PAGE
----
Title: A Place for Us: Part One

Author: Harriet Evans

Pages: 137 pages


Being part of the Winter clan is something incredibly special. Equally, being part of the Winter clan can be an albatross. The Winter’s, like most families, harbour many dark secrets; stories that they have failed to share. For although they are a close family there are some things that you just keep to yourself.

When Martha Winter, mother and matriarch of the family, calls all her children and grandchildren back to Winterfold, the family home, everyone is beyond curious. Hidden as an excuse to celebrate Martha’s 80th birthday, the family know that there is more than meets the eye to this party.

The house of Winter is about to be rocked to its very foundations.


I love Harriet Evans. Never have I read a book by her and not been entranced and completely in love with the setting, the characters and the story. I was a little disappointed in myself that I found A Place for Us: Part One so difficult lose myself in. Don’t worry, it happened, just not as quickly as I had imagined it would.

Personally, I think I initially struggled with the multi-character perspective. This is not something I usually struggle with however, what I initially saw as a detriment actually turned out to be one of the great strengths of this book. Each character became distinctive. Their foibles and problems and desires and similarities became more and more evident as the tale went on. The everyday soap opera dramas juxtapose so easily with the long standing secrets making this book all the more intriguing.

The best way I can describe it is that A Place for Us is like going into the attic and finding a box of old photographs of people that look familiar that you don’t quite know. You try and piece together their story and it is only as more and more snapshots are revealed that you realise that you have an epic saga on your hands. That is what A Place for Us felt like for me.

I love stories that have the ability to make me want to be part of the featured family and help uncover the shocking familial revelations. I can honestly say that I have not read a saga like that in years – possibly since the Sweet Valley Sagas released in my teenage years.

Cleverly, Evans has serialised her novel which now has me chomping at the bit to read the next instalment. Well played, Harriet Evans. Well played, indeed.

All four instalments of A Place for Us by Harriet Evans are available now.

You can follow Harriet Evans on Twitter @HarrietEvans

A Place for Us Part One


Delia Moss has made a decision. It is the 21st century and she wants the world to know how much she is in love with her boyfriend of ten years, Paul. She plans to propose to him. However, as with all best laid plans things start to go a bit awry. Especially only moments after accepting her proposal, Paul incorrectly texts Delia a message intended for his mistress.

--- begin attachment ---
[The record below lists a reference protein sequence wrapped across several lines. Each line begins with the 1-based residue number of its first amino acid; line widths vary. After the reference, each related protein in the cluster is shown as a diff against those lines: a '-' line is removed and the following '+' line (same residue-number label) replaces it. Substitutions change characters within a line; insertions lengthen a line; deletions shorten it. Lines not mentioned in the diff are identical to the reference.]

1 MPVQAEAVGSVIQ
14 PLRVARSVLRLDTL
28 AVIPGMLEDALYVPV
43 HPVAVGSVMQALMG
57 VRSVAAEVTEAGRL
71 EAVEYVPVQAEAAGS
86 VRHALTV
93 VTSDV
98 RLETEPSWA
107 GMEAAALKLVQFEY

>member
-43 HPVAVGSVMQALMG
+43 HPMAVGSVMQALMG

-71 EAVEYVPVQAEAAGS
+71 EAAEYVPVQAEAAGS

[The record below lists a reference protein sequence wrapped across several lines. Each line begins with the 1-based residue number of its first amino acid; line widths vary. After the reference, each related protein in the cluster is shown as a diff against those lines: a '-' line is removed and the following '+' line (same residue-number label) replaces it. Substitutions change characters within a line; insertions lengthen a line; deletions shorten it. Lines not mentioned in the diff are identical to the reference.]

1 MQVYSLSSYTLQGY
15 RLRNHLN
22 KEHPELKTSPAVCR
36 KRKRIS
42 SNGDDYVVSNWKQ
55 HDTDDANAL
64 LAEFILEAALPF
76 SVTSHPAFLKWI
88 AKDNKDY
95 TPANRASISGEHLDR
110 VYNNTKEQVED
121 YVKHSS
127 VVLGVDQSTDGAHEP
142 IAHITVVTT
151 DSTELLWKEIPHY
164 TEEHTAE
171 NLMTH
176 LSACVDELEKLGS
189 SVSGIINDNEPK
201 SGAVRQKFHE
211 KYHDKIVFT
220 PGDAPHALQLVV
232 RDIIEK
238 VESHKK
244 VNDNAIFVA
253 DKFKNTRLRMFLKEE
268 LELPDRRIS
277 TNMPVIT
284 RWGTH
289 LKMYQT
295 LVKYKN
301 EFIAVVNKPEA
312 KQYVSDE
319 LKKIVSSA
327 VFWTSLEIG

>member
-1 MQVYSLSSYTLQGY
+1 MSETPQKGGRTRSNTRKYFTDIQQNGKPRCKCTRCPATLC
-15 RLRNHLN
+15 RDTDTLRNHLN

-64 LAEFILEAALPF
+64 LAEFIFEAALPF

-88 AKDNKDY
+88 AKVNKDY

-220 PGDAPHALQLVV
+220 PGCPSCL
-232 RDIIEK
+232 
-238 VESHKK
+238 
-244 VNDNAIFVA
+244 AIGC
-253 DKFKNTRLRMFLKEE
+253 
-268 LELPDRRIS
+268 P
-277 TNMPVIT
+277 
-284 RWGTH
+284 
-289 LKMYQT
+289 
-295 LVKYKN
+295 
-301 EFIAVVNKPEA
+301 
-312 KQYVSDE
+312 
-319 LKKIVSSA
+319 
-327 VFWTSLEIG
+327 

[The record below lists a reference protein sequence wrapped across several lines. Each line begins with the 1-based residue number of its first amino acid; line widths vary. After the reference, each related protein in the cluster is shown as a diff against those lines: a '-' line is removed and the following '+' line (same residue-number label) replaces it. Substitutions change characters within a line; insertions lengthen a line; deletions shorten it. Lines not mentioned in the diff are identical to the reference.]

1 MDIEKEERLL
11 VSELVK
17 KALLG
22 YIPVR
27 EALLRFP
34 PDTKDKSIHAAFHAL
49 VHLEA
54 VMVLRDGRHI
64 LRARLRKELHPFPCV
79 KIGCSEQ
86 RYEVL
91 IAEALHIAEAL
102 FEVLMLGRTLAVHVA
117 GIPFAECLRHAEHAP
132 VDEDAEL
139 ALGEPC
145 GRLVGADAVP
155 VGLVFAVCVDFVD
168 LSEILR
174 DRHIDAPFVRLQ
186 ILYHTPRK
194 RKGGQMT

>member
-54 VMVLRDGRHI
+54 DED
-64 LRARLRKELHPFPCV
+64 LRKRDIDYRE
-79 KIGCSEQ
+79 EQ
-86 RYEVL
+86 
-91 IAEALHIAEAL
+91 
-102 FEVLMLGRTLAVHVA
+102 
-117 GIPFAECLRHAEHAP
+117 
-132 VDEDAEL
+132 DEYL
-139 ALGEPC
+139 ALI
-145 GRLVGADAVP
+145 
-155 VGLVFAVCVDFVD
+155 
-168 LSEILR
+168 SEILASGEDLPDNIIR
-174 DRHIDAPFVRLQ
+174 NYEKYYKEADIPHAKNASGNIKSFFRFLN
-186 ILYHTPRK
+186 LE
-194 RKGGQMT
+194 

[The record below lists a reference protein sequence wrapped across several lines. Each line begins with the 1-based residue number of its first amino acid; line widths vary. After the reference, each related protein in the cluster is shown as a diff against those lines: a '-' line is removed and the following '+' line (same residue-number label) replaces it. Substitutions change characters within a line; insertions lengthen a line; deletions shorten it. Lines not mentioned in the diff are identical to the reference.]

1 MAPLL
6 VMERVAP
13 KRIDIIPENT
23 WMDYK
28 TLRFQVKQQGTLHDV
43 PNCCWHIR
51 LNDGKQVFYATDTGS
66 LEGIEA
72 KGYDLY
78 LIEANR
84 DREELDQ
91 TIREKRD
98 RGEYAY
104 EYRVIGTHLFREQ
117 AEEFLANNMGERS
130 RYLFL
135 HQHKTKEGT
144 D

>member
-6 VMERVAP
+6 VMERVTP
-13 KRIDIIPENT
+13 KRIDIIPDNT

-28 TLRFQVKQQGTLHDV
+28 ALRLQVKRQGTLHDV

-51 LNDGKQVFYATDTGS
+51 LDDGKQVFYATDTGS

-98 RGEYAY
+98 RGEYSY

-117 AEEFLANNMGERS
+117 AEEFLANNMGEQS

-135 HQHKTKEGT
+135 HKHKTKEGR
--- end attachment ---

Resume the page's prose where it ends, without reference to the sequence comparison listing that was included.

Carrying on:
Heartbroken, Delia flees to London – away from the life that she knew, a life she was comfortable with and a life that she really wanted. However, London has a few tricks up its patriotic sleeves to help Delia realise that she is better, stronger and wiser than her northern upbringing initially reveal.


It is silly just how much I loved this book. Within the first few pages I was hooked. I was blindsided by just how much emotion I was feeling towards Delia’s situation. I mean, it could be argued that the protagonist wronged by her partner is a storyline done to death but Mhairi McFarlane had me wheezing with panic over the happenings of Delia’s love life. Suffice to say, the whole cheating scandal is probable every hopeless romantic’s worst nightmare and imagining myself in Delia’s situation was utterly heartbreaking even though it was through the vicarious activity of reading rather than facing it myself.

What McFarlane manages to do though is offer light at the end of this dark and melancholy tunnel. She shows us how strong a character can be, in fact how strong we can be in that self same situation. Furthermore, what is most noteworthy about this author is that she takes risks. She won’t go for the easy option or the one that her readers will agree with and plenty of times throughout this story I did yell at the book. However, it is an impressive thing when an author will monkey with your mind for the purpose of the better outcome. For this, I salute Mhairi McFarlane.

It’s Not Me, It’s You is a juggernaut of a chick-lit with so many emotions, so many adventures and so many possible outcomes it will keep you guessing until the very end. This should be on every readers Christmas Wish List…heck forget Christmas, buy it now and just hide for the weekend and read it all.

It’s Not Me, It’s You by Mhairi McFarlane is available now.

You can follow Mhairi McFarlane on Twitter @MhairiMcF

It's Not Me It's You


Fed up with his life surrounded by abusive women (his sisters) Martin Moone makes the mature decision (well mature for an eleven year old) to get himself and imaginary friend. Cue hysterical tales of misbegotten adventure and wacky circumstances.